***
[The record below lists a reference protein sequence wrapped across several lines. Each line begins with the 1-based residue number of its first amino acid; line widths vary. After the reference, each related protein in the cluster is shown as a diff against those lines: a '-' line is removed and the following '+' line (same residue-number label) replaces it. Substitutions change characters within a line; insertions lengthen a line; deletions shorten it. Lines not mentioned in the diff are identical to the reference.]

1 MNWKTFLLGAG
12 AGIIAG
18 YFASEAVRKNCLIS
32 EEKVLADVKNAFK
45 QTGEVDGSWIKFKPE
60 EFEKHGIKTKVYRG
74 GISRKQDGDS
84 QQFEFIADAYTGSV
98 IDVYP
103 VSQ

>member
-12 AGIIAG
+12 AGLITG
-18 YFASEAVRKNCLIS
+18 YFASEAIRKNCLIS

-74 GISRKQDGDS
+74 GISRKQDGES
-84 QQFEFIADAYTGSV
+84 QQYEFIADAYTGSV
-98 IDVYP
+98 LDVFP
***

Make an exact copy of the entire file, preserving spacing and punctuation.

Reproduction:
[The record below lists a reference protein sequence wrapped across several lines. Each line begins with the 1-based residue number of its first amino acid; line widths vary. After the reference, each related protein in the cluster is shown as a diff against those lines: a '-' line is removed and the following '+' line (same residue-number label) replaces it. Substitutions change characters within a line; insertions lengthen a line; deletions shorten it. Lines not mentioned in the diff are identical to the reference.]

1 MNWKTFLLGAG
12 AGIIAG
18 YFASEAVRKNCLIS
32 EEKVLADVKNAFK
45 QTGEVDGSWIKFKPE
60 EFEKHGIKTKVYRG
74 GISRKQDGDS
84 QQFEFIADAYTGSV
98 IDVYP
103 VSQ

>member
-12 AGIIAG
+12 AGLITG
-18 YFASEAVRKNCLIS
+18 YFASEAIRKNCLIS

-74 GISRKQDGDS
+74 GISRKQDGES
-84 QQFEFIADAYTGSV
+84 QQYEFIADAYTGSV
-98 IDVYP
+98 LDVFP